Autistic people, if they want to be able to accomplish themselves in a workplace or in society, need to be reassured that everything possible short of undue hardship will be done in order to ensure that misperceptions and misconceptions about their condition are properly handled by their employer, so that co-workers have a proper understanding of their condition and are not inclined to discriminate against them or harass them.
 To discriminate on the basis of somebody’s physical appearance or social behavior might be one of the cruelest forms of discrimination. Here, Ms. Dawson was seen or perceived, at one point in her career at Canada Post, to be a threat to her co-workers because she had self-injured in the past, not because she had assaulted colleagues. She was later on perceived as a form of nuisance because she insisted on obtaining rational responses to her queries and never backed down. The fact of the matter is that Ms. Dawson was, until her diagnosis became officially known to Canada Post in 1999, seen as an excellent employee.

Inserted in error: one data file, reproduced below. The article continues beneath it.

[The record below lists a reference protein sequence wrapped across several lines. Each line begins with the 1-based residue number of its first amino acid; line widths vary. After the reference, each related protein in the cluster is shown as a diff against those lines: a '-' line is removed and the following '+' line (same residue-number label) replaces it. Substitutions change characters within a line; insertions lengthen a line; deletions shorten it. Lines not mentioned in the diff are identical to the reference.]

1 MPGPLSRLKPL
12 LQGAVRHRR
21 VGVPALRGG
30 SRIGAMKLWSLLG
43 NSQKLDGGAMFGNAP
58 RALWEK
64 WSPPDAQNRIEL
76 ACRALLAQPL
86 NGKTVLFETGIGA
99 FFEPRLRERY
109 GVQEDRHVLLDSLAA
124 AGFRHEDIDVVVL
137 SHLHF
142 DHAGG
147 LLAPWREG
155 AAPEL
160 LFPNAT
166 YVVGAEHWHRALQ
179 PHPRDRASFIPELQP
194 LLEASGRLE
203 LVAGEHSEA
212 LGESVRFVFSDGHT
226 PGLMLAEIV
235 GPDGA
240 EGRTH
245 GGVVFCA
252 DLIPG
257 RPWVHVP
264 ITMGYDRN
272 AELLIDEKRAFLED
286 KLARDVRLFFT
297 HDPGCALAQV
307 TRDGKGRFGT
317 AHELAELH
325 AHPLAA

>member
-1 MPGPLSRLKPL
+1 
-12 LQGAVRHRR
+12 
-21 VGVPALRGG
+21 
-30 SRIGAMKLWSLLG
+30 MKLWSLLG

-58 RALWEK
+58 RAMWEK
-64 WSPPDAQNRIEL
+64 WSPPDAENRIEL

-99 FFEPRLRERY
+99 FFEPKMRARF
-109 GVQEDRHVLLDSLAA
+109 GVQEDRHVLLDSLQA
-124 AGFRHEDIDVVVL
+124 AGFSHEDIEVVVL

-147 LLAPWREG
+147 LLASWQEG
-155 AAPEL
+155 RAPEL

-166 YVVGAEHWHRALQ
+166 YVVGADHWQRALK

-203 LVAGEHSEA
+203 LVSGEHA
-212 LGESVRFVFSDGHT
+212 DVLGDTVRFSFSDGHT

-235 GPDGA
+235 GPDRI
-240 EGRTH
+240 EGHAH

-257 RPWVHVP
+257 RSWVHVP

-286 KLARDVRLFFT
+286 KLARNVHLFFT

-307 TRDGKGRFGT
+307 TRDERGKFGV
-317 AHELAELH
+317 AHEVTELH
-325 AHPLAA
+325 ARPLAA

The Tribunal is of the opinion, in view of the evidence, that the Respondent needs to review its policies in relation to discrimination and harassment and put in place educational programs that will sensitize its employees as well as management to the needs of disabled individuals in the workplace, notably autistic individuals, so that individuals such as Ms. Dawson will not have to suffer from a lack of knowledge and understanding of their condition. In this respect, given the Canadian Human Rights Commission’s expertise in these matters, the latter can surely provide assistance, which should be welcomed, to the Respondent.